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Here come the 'gold'en opportunities
Sangita Shah | August 26, 2003 12:04 IST
Gold in physical form, especially jewellery, is no big deal for Indians. For centuries, denizens of the sub-continent have been parking a substantial portion of their savings in safe haven gold.
And central banks across the globe use the yellow metal as a hedge against currency fluctuation.
The hassle of storing gold in a safe place and also the cost attached to such storage is inducing investors to look for alternative investments in gold apart from holding the metal in physical form.
Moreover, investment in jewellery also entails the cost of making charges and alloy addition, which lead to loss in investment at the time of sale.
Thus, gold coins and bars are fast moving up the preference list of savvy investors.
The ICICI Bank, Tanishq and leading local jewellers that have launched gold coins and bars are finding that buyers of such products are increasing fast.
The UK-based Gold Field Mineral Services, the official data channel of the World Gold Council, said investments in gold bars have seen a substantial rise in India.
Apart from investment in gold coins and bars, the other investment options include mutual fund schemes, gold deposit schemes or gold mobilisation schemes, gold denominated certificates (similar to that of promissory notes -- issued generally by leading established jewellers), and exchange traded funds.
The gold mobilisation scheme by banks has not taken off in the country but new gold deposit schemes are in the offing. Besides, mutual funds are planning schemes dedicated to investments in gold; leading jewelers already have monthly and yearly gold recurring schemes.
Banks are also looking at issuing gold-denominated certificates, which can be bought in cash and redeemed in gold.
WGC has already initiated efforts in this direction. While the mutual funds are expected to launch dynamic gold investment schemes, the ideal for a passive investor would be the one being launched by Benchmark Mutual Fund.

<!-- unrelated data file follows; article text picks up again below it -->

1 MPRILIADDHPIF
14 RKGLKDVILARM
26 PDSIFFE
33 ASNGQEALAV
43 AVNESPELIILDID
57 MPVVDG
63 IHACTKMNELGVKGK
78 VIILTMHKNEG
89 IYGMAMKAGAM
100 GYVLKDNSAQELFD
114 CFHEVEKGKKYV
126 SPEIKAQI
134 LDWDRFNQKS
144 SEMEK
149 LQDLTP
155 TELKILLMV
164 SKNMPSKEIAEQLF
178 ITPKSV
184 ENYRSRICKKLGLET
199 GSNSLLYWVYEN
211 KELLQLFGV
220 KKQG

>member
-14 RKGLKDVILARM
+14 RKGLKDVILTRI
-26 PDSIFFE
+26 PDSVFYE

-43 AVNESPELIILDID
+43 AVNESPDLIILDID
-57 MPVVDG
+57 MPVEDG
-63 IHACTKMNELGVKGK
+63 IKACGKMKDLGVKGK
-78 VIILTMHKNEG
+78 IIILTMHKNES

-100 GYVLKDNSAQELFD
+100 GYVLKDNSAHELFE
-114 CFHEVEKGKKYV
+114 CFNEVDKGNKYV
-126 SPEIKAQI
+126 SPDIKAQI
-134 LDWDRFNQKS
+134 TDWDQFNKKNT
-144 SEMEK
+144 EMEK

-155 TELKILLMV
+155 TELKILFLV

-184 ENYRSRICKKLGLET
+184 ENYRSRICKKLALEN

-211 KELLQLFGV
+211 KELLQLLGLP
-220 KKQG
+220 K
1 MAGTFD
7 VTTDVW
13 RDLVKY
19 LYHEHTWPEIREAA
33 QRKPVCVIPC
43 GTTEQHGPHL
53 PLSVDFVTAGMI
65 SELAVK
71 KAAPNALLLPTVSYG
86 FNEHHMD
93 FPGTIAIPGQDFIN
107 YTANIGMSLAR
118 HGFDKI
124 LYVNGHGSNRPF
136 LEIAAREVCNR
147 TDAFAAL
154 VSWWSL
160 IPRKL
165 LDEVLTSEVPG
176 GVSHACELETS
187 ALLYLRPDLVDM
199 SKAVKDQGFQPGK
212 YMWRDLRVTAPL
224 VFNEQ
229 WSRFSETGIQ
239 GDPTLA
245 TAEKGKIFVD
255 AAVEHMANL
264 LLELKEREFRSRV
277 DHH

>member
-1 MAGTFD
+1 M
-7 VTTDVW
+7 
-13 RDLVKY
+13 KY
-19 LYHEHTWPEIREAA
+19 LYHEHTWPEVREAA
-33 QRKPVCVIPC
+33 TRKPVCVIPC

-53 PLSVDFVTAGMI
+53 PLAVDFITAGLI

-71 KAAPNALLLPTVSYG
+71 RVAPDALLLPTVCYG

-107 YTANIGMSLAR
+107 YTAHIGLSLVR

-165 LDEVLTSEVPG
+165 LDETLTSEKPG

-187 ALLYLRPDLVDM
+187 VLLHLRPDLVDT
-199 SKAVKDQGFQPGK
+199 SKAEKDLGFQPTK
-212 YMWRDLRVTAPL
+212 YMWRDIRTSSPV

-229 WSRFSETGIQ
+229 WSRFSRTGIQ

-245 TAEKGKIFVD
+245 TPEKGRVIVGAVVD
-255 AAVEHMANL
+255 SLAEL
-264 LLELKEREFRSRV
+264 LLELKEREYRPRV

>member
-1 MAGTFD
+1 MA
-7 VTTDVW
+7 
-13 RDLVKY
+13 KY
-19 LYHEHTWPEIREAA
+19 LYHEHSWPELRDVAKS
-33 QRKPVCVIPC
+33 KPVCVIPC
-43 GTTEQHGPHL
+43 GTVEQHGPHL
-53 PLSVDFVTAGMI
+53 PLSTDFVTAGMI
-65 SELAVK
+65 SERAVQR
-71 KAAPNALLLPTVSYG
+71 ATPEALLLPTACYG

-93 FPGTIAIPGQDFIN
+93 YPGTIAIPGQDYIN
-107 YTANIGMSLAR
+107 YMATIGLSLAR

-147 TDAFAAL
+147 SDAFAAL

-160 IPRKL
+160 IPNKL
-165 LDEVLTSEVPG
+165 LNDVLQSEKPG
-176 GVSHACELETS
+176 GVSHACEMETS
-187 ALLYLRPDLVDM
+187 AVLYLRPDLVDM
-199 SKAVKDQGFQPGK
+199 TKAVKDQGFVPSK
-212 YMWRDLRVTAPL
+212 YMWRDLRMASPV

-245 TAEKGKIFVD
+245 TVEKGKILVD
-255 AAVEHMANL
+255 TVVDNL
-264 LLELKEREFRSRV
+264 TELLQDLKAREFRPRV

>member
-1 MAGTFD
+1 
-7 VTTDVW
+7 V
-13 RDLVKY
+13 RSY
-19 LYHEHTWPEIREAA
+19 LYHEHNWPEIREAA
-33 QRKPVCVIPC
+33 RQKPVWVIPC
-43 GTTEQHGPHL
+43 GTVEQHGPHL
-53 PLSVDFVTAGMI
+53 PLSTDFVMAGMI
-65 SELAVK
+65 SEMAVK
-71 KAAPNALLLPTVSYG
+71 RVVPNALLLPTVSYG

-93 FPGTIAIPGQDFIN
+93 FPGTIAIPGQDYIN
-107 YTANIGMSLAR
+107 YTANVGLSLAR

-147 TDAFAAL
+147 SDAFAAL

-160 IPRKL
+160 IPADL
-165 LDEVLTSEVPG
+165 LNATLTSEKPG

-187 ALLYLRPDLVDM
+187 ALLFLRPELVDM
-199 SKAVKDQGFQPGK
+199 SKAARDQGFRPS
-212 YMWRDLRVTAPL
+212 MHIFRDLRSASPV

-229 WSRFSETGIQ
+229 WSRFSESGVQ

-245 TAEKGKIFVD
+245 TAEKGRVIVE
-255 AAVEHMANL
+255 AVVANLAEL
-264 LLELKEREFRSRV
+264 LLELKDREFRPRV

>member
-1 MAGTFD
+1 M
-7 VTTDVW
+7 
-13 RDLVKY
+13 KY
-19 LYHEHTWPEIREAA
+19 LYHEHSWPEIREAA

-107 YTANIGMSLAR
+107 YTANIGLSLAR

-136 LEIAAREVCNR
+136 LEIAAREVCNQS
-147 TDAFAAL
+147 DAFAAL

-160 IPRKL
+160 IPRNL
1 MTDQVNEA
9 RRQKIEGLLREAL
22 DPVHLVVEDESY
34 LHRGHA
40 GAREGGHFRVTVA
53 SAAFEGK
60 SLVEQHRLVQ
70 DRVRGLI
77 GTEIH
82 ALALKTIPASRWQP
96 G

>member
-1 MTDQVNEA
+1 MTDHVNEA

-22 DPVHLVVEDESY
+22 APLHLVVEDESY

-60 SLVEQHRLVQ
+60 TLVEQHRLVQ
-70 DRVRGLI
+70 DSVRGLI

The scheme is yet to get the regulator's approval, but it is worth noting that WGC has launched more or less similar schemes recently in US and Europe.
The passive investment scheme in gold would be an exchange traded scheme -- an open-ended fund, and will be listed on the exchange in the form of an exchange traded fund tracking the domestic prices of gold through investments in debt paper linked to gold prices.
The scheme would be designed to provide returns, which would closely correspond to the returns provided by gold.
Each unit being offered will have a face value of Rs 100 each or equivalent to the price of 1 gram of gold (approximately Rs 500) and will be issued at a premium equivalent to difference between allotment price and the face value.
Units allotted under the scheme will be listed on the stock exchanges and can be bought/sold like any other stock on the National Stock Exchange of India Ltd. or on any other exchange where it is listed.
The authorised participants and large investors will be able to directly buy or sell with the fund in creating units, it will provide efficient arbitrage between the traded prices and the NAV, thereby reducing the incidence of such units being traded at a premium/discount to NAV.
Moreover, the units will be available in dematerialised form, which will help consolidate them with other portfolio holdings and also eliminate the need for and risk of physical storage.
On the other hand, the new gold savings account being worked out by the WGC in conjunction with banks would offer systematic investment plan.
According to Sanjeev Agarwal, managing director, Indian subcontinent, WGC, low interest rates and the volatile nature of equity markets mean investment in such schemes would provide a strong buffer in case of declining fortunes along with the benefit of accumulating gold to meet social obligations.
Such schemes are already under operation in other countries. A similar "Gold trading account or gold storage account" is popular in Hong Kong.